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Ideas for Handling Wet Corn at Harvest

Mother Nature has tipped her hand- wet corn.

Tom Bechman 1, Editor, Indiana Prairie Farm

September 10, 2009

3 Min Read

As another week rolled off the calendar with highs in the 70s and low 80s, it becomes more apparent that this late summer and fall won't be a repeat of last year. Looking like corn was headed for high-moisture harvest a year ago, a warm August and September, plus a very late killing frost bailed out the crop for most people. This year, however, the temperatures seem content to run about average or slightly below for this time of year, and future weather reports say to expect a normal or slightly earlier frost than normal.

That would mean wet corn to handle in Indiana. "I'm looking hard at buying a second dryer, and I know neighbors who are doing the same thing," a farmer remarked at the Farm Progress show last week. He's already decided his crop will be wet, and is looking for ways to increase drying capacity so he won't have to slow down harvest capacity.

Resigning to the fact that you won't be able to run full-blown on harvest capacity, but instead will need to allow time to dry corn is another option. Richard Stroshine, Purdue grain specialist. Here are his observations.

"It's going to start in the field," he says. "If farmers must run corn wetter than 25% moisture, they're likely to see more seed coats scratched and cut," he says. The kernel is simply more tender at that point.

"While it may not seem like a big deal at the time, it will make corn harder to store alter on, especially if you need to carry it into winter, damaged kernels will be more subject to infection."

At that point the decision is to weigh running vs. leave the crop in the field, risk field losses later, and risk damaging corn and losing yield by leaving it in the field too long. If you decide to start early, even if corn is around 30 % moisture, pay attention to combine settings, Stroshine says.

"Do whatever you can to minimize damage," he offers. "Experiment with concave settings and find one you can live with that does minimal damage to corn," he notes.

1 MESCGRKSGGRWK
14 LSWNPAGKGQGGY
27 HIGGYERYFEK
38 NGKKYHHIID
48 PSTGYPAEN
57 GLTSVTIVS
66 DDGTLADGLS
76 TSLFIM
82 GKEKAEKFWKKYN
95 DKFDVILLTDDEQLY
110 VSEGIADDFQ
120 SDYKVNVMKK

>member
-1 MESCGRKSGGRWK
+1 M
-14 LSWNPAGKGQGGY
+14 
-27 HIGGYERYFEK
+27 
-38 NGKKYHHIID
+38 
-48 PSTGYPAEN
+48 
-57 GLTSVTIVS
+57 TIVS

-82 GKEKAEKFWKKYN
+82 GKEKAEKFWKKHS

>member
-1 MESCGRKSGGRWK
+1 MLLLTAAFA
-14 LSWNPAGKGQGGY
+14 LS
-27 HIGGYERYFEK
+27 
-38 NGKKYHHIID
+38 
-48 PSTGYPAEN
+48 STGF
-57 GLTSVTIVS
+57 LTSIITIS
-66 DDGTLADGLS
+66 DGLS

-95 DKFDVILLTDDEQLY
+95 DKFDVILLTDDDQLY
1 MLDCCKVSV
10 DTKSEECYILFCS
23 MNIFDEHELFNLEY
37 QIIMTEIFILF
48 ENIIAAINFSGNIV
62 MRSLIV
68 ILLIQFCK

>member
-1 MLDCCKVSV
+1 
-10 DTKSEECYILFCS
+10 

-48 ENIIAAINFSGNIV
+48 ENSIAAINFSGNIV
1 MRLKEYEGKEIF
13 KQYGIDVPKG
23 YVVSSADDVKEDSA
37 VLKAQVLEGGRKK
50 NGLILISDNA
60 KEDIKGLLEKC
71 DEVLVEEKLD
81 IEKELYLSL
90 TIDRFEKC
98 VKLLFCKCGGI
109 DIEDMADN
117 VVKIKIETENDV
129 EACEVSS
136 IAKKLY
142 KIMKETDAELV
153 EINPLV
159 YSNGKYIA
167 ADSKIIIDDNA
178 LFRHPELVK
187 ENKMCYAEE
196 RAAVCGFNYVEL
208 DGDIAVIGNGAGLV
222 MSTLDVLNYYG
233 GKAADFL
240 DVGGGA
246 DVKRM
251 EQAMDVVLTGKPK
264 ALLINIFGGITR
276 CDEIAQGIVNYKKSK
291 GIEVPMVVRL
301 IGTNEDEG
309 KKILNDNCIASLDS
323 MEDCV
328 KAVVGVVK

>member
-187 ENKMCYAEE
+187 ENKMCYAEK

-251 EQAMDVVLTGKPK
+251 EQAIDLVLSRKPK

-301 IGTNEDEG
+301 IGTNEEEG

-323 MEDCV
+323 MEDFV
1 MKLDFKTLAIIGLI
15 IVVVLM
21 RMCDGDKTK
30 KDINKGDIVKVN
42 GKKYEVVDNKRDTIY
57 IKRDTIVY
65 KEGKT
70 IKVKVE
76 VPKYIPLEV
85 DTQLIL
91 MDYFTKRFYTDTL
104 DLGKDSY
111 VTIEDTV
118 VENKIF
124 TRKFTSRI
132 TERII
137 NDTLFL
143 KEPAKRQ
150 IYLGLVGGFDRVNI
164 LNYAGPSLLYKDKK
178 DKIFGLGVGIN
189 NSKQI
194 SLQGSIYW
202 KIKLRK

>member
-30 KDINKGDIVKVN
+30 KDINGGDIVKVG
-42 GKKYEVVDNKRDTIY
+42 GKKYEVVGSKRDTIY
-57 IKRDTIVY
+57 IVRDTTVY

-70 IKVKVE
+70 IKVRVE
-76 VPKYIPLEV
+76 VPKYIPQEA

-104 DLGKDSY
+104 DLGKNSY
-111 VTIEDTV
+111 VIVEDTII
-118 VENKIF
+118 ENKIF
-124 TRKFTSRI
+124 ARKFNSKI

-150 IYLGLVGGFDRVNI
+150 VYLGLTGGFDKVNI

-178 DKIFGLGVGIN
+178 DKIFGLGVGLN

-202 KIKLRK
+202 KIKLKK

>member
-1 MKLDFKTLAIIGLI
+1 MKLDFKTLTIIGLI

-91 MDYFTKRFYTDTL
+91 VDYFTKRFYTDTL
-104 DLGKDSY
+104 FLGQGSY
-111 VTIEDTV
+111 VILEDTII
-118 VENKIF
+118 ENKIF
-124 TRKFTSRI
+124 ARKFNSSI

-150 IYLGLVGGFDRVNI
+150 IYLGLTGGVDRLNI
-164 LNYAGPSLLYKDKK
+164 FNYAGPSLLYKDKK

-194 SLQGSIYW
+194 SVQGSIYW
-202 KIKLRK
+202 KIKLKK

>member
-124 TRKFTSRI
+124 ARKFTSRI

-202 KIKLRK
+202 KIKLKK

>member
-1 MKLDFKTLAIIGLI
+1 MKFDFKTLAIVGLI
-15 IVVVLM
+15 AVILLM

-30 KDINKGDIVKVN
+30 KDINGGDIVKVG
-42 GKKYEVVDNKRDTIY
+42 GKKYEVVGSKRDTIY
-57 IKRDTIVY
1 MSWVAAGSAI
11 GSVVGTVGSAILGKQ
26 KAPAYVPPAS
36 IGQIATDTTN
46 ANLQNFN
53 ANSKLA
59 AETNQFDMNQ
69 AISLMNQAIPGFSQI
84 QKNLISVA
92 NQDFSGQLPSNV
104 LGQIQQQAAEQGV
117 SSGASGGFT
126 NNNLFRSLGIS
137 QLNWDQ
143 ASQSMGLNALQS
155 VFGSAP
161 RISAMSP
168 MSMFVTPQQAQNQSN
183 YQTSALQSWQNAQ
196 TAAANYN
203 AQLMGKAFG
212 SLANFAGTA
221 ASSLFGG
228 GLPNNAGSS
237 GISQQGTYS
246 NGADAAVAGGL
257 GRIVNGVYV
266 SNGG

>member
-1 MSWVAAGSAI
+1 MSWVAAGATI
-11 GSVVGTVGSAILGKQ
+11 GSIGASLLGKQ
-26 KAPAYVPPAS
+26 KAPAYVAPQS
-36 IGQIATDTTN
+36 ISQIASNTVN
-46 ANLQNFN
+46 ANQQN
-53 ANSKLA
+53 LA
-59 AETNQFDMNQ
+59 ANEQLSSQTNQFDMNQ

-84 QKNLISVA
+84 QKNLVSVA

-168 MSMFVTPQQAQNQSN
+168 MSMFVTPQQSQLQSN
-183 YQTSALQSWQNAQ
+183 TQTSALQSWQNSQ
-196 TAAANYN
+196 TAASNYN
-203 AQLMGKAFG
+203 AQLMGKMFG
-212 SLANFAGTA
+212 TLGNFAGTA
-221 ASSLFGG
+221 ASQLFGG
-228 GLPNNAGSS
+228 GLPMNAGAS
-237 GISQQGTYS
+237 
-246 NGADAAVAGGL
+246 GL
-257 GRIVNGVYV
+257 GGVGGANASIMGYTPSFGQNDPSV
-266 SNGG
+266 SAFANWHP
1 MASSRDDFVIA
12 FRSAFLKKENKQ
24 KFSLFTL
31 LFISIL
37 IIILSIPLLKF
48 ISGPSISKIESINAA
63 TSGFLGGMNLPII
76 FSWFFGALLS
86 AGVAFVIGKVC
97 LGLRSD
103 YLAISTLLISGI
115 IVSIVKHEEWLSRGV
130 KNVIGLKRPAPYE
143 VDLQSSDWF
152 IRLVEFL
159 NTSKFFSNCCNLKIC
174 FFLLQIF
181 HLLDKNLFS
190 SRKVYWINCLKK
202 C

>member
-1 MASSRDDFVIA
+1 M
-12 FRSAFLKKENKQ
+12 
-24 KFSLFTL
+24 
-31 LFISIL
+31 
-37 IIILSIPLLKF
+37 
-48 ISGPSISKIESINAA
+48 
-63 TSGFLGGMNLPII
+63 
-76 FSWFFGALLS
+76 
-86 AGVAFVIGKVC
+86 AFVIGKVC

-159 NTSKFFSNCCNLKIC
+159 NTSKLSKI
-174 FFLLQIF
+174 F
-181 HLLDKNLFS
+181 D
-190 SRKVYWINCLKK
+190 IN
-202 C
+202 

"Slow down the machine as much as you can. The whole idea is to put corn in the grain tank with as few of fines as possible."

A grain cleaner to take out those fines before corn enters the bin will also be helpful, he says.

Alternative strategy

As for storage, here's one idea to consider if you want to maintain harvest capacity as much as possible. Stroshine suggests knocking the top 6 to points off in the dryer. That assumes corn is 25% or above in the beginning. Then you can hold it for a while longer until you can get back to dry it.

You can hold corn considerable longer at 20% moisture than at 30%. Of course, this will take careful management to make sure the corn you've partially dried doesn't go out of condition until you can find time to dry it, he concluded.

About the Author(s)

Tom Bechman 1

Editor, Indiana Prairie Farm

Tom Bechman is an important cog in the Farm Progress machinery. In addition to serving as editor of Indiana Prairie Farmer, Tom is nationally known for his coverage of Midwest agronomy, conservation, no-till farming, farm management, farm safety, high-tech farming and personal property tax relief. His byline appears monthly in many of the 18 state and regional farm magazines published by Farm Progress.

"I consider it my responsibility and opportunity as a farm magazine editor to supply useful information that will help today's farm families survive and thrive," the veteran editor says.

Tom graduated from Whiteland (Ind.) High School, earned his B.S. in animal science and agricultural education from Purdue University in 1975 and an M.S. in dairy nutrition two years later. He first joined the magazine as a field editor in 1981 after four years as a vocational agriculture teacher.

Tom enjoys interacting with farm families, university specialists and industry leaders, gathering and sifting through loads of information available in agriculture today. "Whenever I find a new idea or a new thought that could either improve someone's life or their income, I consider it a personal challenge to discover how to present it in the most useful form, " he says.

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